Callbacks occur when a repair or improvement has been unsuccessful, which results in a return visit to correct the issue.
As Callbacks are generally provided free of charge, this is of course a drain on your bottom line, due to the associated time and monetary cost of further parts, vehicle fuel etc.
How many callbacks are acceptable?
You may argue that if the technician is correctly trained, a proven system is followed and they have the parts or item to hand, due to your stock management system, then the answer is none. However, if only life was so perfect!
We encourage you to manage your callbacks and identify where improvements can be made. The more you eradicate, the more profit you make and importantly the more time you have for other areas in the business.
Reducing the Callback Percentage is a focus for business that are looking to optimise their revenue generation.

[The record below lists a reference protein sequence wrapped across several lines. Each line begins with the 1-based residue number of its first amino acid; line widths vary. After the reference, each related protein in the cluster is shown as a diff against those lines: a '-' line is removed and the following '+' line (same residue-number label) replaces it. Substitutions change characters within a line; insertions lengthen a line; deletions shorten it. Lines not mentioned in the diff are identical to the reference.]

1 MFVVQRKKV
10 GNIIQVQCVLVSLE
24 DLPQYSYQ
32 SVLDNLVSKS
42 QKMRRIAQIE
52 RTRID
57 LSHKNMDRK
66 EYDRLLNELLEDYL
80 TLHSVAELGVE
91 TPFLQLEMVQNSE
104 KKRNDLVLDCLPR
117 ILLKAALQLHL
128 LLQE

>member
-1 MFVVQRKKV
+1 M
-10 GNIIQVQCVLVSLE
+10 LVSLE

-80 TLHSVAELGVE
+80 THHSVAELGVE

The Callback percentage can be calculated by dividing the Number of Callbacks, which occurred, by the Total Number of Jobs performed, in any given period.
As an example, the key reason for poor profitability in a service department often relates to the inability to properly manage an efficient process and the teams technical training.
As well as measuring the percentage, are you looking at trends or the reasons why?
Are you capturing the information from the job sheets to analyse if the callback relates to a specific product, part or process? Was the cause avoidable? The percentage can also be drilled down to view on a per employee basis as part of the staff performance evaluation.
When applicable, this is one consideration we explore with our clients in the construction industry, a specialism here at Chapman Robinson & Moore.